By Dr Edward Tamale-Sali
Being in the tough times that we are in, prayer might be on the lips and in the hearts of many for now.
However, should not be an emergency exercise which we invoke in times of trouble.
While it is okay to pray in such troubled times, it is important that we understand that the word of God as asked all people everywhere to pray always (1Thessolonians 5:17).
What is prayer?
The definition of prayer in a simple language is “the communication between a human being (you) and your creator (God).
Prayer is comparable to the oxygen we breathe. All human beings and in animal kingdom, oxygen is the key for sustaining life.
At least 21 per cent of the natural air we breathe contain oxygen. Prayer sustains and enhances our spiritual respiratory system.
This corona virus attacks the very vital organ (the lungs) and damages it to receive natural oxygen.
This is how it kills. If there is no help to have artificial oxygen pumped into this patient, that person is likely to die.
Metaphorically, Covid-19 is like sin and prayerlessness in a Christian life. Since prayer is what sustains a Christian life, the absence of it results into spiritual death.
Without prayer, you and I will die. It might be a slow spiritual death but however slow it might be, eventually it will kill your spiritual life and take away plans that God intended you to have in this earthly life.
In Jeremiah 29:11, God says that He has a good plan for you and for me. The only way you can learn about the good plans God has for your life is through prayer.
Jesus as an example
In Hebrews 5:7, we are told that Jesus was a prayer warrior.
During the days of Jesus’ life on earth, He offered up prayers and petitions with loud cries and tears all the time. In the New Testament, the words “prayer” and “pray” are used at least 25 times in connection with Him. The life of Christ had many marked characteristics, but nothing is more marked than His prayerfulness.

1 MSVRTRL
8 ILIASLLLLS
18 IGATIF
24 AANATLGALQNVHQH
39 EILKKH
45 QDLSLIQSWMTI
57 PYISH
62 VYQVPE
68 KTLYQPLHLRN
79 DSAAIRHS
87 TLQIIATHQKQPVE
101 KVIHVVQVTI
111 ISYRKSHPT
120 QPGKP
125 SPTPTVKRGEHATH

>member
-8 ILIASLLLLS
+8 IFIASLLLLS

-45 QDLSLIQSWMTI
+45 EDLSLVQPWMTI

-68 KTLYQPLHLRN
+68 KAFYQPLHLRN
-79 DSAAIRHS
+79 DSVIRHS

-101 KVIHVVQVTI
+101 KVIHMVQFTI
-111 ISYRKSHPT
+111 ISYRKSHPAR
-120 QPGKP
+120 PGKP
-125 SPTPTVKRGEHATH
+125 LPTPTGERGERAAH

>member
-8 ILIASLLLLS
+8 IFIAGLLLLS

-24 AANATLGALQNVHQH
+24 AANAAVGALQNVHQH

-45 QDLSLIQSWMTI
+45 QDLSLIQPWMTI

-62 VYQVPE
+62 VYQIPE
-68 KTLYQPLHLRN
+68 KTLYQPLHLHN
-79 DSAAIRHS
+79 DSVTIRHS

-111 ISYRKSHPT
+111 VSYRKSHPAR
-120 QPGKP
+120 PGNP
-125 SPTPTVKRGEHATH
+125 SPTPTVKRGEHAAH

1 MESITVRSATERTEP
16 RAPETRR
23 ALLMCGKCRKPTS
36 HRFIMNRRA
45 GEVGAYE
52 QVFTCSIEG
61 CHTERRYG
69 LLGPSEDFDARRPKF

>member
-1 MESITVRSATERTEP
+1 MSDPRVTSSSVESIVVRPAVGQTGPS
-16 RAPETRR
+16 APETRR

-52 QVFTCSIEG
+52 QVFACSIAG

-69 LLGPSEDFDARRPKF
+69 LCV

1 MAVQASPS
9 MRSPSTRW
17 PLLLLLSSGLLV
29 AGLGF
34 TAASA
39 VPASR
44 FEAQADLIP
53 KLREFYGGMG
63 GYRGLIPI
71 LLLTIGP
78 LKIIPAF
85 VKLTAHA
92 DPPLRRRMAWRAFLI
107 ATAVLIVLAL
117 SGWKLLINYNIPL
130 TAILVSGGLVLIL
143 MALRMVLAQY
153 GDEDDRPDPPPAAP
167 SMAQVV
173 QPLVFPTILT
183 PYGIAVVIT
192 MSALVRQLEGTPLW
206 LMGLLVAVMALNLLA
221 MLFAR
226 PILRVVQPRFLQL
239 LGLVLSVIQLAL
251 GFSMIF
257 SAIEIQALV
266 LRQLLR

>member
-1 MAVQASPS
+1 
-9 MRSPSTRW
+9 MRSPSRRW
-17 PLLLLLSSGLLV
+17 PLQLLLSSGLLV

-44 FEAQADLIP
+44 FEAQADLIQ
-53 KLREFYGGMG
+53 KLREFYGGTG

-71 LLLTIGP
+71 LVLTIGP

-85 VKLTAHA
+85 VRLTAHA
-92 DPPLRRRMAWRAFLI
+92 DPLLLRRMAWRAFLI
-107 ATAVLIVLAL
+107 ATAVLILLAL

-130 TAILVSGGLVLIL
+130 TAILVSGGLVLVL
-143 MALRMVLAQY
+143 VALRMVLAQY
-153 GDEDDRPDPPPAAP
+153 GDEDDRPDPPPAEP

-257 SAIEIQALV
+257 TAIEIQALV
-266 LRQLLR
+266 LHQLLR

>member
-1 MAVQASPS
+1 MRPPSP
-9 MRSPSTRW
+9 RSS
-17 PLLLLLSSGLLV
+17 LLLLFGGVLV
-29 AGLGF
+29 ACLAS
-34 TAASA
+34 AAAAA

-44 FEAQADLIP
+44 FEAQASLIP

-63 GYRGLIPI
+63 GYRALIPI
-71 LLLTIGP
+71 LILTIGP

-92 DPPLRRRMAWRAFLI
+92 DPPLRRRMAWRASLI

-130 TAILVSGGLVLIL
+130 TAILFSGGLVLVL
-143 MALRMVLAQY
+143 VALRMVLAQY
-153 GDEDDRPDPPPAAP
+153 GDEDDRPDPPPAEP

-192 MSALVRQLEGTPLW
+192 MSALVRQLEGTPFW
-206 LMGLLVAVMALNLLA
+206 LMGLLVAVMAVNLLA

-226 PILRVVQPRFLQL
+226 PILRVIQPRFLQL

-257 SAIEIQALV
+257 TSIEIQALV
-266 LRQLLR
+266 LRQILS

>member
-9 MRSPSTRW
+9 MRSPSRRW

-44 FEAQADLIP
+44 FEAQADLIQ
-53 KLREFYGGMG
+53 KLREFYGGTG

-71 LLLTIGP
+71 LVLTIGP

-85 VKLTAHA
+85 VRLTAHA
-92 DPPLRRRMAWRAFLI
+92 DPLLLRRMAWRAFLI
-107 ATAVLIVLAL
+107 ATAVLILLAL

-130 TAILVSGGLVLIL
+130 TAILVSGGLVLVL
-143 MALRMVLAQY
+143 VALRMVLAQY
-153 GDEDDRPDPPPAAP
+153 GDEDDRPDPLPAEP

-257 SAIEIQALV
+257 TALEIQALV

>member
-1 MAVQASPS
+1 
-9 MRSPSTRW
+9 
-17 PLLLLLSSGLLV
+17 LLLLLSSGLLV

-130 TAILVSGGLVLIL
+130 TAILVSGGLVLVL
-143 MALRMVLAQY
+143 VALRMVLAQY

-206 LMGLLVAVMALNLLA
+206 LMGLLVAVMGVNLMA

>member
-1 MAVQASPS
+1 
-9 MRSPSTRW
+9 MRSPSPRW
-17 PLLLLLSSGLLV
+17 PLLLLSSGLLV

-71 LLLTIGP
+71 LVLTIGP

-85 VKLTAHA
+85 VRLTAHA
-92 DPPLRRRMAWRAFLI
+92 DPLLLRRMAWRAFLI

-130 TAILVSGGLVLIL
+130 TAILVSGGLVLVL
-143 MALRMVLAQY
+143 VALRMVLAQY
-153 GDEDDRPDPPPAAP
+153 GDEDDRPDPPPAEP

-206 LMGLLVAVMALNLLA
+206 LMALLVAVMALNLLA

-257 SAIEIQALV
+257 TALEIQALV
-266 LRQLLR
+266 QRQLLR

Jesus Christ prayed in the night because He wanted to be alone and have undisturbed communion with God. He also rose very early in the morning, a great while before day, to pray (Mark 1:35).
He prayed whenever He lost his strength, He prayed to recover what He had lost (Mark 5:30). He also prayed whenever He was weary (Mark 6:31, 33-35, 46).
Jesus prayed to guard against temptations of pride, satisfaction, or contentment, with the work already achieved.
He was truly human, subject to the same temptations we are, and He met them with the same weapons we must use, the Word of God and prayer.
It is more common for most of us to pray before the great events of life than after them, but the latter is as important as the former.
If we would pray after the great achievements of life we might achieve greater things.
As it is, we are often either puffed up or exhausted by them, and we proceed no further (Mathew 26:36; Luke 22:39-41).
When life was unusually busy, Jesus Christ withdrew into a solitary place to pray (Mark 3:20; Luke 5:15-16). We cannot be busier than Jesus Christ.
Prayer as a tool
To Jesus, prayer was a tool of construction and reconstruction of what evil had destroyed and harmed. He prayed to restore what was lost and broken.
In Matthew 19:13, we read that the little children were brought to Jesus for Him to place His hands on them and pray for them.
And He said the children should not be hindered “for the kingdom of heaven belongs to such as these”.
He also prayed for all of us His believers and disciples in John 17.
Jesus also taught us the importance of involving others in prayer sessions and praying with them when He took three of His disciples to pray (Luke 9:28).
Prayer was not just a tool in His hands but it was also the right tool. Jesus’ prayers were based on God’s revealed truths and were in line with a solid Biblical worldview.
Proper prayer requires us to have a truthful understanding of God and what He has revealed to us through His Word.
In such times of the pandemic, prayer is not just at the frontline against the enemy attack but our last line of defense.
We are allowed to use all other medical and economic measures for our survival but we must remember that none of all those measure-up to prayer.